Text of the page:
Regarding your point about system difficulties as a barrier to doing whatever you like in games: I'm pretty sure PDT has plenty of that using its discard restrictions. Figuring out how to get around this restriction is part of the fun of PDT. Tactical Culling with a purchase is a great way to be able to draw a card on a turn where you may not normally have the ability to draw a card.
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Dan Patriss
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Scott, well written and some great points both positive and negative. Having played it so much I see a ton of what you had said as negative but I think the overall fun of it (to me) made me able to look past a few things about this game.

I am real glad it sounds like you enjoyed this game and even more so, that you found it b/c of my blatant gushing over it for nearly a year.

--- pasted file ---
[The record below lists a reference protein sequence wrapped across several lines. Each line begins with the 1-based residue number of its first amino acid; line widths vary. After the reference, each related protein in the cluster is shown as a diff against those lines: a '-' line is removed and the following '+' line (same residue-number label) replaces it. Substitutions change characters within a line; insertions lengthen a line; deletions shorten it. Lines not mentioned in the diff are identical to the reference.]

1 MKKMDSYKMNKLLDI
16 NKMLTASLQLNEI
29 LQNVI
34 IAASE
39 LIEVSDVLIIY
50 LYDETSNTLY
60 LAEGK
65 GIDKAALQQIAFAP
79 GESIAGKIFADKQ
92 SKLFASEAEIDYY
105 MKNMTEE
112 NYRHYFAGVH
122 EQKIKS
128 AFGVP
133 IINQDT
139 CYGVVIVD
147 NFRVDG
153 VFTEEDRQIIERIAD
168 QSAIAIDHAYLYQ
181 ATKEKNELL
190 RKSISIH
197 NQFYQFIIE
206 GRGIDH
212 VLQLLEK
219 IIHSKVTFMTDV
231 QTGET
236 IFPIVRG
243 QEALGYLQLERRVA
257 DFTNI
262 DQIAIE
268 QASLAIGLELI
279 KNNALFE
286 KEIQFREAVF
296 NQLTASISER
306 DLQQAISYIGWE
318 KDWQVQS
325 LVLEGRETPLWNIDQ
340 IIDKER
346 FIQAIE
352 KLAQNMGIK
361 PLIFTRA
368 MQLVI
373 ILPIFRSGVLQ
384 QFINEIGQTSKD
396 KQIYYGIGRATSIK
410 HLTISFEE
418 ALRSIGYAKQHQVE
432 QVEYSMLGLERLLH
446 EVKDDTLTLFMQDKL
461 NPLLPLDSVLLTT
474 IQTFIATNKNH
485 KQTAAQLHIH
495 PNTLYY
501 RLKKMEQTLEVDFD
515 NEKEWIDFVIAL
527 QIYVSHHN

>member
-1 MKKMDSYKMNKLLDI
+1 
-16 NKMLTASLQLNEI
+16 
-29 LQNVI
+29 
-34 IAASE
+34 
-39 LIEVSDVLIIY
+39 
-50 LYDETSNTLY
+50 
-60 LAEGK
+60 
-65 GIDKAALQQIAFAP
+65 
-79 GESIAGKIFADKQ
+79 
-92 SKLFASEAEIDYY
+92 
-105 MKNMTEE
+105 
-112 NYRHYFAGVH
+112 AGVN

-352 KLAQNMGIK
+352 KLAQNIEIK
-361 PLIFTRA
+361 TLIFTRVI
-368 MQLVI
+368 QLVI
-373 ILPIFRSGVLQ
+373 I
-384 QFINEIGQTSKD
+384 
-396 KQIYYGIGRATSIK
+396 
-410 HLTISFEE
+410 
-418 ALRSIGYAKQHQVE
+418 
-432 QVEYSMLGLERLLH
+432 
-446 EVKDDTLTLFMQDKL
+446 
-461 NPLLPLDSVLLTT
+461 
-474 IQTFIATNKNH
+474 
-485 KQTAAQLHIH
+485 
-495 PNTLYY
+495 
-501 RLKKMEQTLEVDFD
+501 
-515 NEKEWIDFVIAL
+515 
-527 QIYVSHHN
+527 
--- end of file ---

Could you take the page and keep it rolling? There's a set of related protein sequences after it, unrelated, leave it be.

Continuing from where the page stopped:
Thanks a ton for listening and thanks for mentioning us in your review.

I agree that it's area control upon area control upon even MORE area control. But to me, the way that DB is used in this is just fun. The way that every game feels different b/c of how the cards come out and how the power draft (So to speak) works throughout the game is just great for repeated play and for trying out new things.

I got to talk to Fred (The designer) at this past Origins fairly extensively about this game. He takes much of the criticism onto himself and I think that's not fair to him really. I know what his vision and his dream was for this game and I don't think it was fully realized on the final product. (Again this is my interpretations of a friend and not his words so take it as that).

To me this game shines if it looked more like the way the prototypes looked (which IIRC was how the super advanced dragon meeples look like) and a different, even if more rigid, board layout.
I think if you could produce that game, in that way, for 40-60$ range then this game would sell more. I think it's different fun and unique enough that it would find a good fan base, and his ideas he had for expansions would be clamored for out there.

Again great review and of course thanks for listening!!!

--Dan